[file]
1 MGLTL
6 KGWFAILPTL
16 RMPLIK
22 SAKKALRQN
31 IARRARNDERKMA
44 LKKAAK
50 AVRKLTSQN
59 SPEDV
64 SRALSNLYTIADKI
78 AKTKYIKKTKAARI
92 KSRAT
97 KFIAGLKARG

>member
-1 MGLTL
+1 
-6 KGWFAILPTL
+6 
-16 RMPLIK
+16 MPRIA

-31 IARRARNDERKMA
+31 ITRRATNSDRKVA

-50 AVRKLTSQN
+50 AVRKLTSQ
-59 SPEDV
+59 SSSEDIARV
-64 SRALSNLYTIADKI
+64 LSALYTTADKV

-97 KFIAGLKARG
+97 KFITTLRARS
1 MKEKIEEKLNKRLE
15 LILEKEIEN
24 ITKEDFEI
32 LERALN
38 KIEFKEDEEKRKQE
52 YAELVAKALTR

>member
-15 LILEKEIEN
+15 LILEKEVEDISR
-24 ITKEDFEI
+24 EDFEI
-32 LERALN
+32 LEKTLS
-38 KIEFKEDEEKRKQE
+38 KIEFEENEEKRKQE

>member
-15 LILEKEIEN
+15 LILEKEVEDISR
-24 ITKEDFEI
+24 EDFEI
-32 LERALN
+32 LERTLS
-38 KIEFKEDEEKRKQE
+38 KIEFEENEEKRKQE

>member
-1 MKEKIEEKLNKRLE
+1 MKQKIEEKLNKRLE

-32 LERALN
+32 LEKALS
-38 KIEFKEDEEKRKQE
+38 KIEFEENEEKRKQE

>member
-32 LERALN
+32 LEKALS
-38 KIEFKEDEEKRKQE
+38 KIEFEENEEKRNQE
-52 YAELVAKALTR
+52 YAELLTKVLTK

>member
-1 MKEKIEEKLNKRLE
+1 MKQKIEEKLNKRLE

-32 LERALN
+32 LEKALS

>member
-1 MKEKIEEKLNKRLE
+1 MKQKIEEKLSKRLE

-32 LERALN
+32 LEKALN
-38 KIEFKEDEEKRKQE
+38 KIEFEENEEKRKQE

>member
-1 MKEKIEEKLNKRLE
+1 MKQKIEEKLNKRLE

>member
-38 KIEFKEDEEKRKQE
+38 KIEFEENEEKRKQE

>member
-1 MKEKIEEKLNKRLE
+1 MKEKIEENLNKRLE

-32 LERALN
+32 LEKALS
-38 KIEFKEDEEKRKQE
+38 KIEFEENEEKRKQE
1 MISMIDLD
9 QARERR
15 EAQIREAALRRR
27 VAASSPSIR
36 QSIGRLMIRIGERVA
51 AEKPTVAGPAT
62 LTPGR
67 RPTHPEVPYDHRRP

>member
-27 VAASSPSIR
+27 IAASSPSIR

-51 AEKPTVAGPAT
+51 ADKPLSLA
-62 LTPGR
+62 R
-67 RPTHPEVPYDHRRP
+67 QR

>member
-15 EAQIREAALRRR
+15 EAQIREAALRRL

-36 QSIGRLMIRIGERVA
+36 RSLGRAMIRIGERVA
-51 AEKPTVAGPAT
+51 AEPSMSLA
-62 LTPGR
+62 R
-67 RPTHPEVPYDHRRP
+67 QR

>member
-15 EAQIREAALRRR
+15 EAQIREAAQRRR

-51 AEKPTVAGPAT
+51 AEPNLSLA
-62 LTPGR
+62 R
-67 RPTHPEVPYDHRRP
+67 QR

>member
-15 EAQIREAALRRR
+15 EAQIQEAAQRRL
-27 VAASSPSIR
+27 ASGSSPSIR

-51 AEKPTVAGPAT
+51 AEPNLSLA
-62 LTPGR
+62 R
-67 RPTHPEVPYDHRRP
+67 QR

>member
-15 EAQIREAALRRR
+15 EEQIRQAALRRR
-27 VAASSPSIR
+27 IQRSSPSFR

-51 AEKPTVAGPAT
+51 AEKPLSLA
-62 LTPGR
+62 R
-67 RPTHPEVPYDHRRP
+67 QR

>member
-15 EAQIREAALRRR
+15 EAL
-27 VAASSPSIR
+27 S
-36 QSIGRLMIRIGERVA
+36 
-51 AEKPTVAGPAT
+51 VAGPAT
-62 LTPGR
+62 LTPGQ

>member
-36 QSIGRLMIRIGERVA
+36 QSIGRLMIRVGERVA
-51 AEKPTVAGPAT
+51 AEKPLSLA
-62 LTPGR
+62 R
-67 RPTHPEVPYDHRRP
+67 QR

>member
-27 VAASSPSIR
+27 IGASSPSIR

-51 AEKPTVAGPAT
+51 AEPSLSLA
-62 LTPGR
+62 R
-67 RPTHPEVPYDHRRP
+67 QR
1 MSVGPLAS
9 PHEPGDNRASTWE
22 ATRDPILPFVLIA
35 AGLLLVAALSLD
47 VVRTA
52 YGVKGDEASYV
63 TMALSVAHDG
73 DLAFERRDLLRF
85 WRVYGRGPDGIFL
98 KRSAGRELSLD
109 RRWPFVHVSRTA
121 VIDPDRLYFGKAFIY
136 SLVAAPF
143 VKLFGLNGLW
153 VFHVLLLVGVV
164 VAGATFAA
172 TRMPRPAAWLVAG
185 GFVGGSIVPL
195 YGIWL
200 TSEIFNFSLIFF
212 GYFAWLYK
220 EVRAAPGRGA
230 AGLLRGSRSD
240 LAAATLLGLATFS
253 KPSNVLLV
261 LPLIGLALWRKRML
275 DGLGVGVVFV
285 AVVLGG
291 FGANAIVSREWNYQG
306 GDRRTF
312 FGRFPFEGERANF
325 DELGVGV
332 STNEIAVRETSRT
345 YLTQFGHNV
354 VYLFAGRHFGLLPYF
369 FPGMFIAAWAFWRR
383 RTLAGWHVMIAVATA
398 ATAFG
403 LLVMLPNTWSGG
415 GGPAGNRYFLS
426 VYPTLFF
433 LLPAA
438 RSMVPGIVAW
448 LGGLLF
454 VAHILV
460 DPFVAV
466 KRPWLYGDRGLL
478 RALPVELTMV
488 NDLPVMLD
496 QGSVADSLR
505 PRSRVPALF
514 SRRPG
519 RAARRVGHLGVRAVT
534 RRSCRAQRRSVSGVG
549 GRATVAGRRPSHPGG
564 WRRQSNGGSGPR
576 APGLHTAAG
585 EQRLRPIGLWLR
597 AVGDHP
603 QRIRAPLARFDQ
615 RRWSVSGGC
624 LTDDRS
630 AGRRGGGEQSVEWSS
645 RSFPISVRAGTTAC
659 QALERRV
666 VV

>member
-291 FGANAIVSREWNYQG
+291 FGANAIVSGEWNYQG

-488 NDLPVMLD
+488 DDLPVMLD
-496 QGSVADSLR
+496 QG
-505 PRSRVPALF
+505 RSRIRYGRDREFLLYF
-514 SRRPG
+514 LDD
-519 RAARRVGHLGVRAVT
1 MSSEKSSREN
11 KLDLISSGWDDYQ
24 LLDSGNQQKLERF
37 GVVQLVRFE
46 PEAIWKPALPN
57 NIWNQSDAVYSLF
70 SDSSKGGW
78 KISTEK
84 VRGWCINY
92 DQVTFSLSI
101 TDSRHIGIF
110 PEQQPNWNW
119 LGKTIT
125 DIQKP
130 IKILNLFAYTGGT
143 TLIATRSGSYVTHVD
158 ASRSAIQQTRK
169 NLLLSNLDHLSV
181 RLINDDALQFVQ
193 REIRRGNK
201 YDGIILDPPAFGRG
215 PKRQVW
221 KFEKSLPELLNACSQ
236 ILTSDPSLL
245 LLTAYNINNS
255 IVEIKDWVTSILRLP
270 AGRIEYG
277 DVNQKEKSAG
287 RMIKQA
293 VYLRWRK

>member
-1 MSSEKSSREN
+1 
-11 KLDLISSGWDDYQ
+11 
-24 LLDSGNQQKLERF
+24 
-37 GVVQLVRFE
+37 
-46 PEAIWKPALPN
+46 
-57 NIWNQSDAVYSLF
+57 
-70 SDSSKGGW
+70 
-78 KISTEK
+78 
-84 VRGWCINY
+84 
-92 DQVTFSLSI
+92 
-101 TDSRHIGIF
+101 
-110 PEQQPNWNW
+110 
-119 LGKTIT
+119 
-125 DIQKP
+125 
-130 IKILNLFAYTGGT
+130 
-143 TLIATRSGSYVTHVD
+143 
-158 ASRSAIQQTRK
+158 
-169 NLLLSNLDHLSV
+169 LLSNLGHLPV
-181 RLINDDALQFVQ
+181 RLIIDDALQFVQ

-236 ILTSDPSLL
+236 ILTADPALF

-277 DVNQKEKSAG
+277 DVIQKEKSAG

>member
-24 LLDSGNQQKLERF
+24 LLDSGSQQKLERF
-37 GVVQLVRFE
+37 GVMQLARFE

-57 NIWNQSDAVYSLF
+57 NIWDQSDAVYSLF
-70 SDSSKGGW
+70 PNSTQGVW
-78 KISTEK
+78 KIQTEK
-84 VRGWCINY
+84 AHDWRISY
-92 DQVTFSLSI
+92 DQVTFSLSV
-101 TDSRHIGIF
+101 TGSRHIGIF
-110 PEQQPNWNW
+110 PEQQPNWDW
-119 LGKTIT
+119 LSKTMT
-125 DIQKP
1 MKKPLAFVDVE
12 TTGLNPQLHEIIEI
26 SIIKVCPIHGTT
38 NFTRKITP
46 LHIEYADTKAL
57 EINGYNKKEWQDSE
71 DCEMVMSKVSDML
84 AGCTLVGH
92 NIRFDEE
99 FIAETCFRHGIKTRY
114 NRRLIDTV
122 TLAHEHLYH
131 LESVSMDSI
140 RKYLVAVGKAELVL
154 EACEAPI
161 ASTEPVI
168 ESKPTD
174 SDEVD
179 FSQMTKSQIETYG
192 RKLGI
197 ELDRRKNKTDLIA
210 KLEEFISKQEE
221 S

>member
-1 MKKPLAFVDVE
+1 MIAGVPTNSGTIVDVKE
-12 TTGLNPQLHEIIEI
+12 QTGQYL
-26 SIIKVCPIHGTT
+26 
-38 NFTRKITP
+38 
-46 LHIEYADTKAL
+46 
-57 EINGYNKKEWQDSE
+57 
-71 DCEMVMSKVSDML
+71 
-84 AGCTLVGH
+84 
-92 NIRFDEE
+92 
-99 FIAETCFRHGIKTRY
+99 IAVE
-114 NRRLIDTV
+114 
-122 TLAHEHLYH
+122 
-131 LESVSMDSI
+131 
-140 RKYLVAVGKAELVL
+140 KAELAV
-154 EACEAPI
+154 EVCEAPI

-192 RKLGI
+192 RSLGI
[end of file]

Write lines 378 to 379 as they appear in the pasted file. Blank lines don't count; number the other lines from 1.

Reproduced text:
-1 MKKPLAFVDVE
+1 MIAGVPTNSGTIVDVKE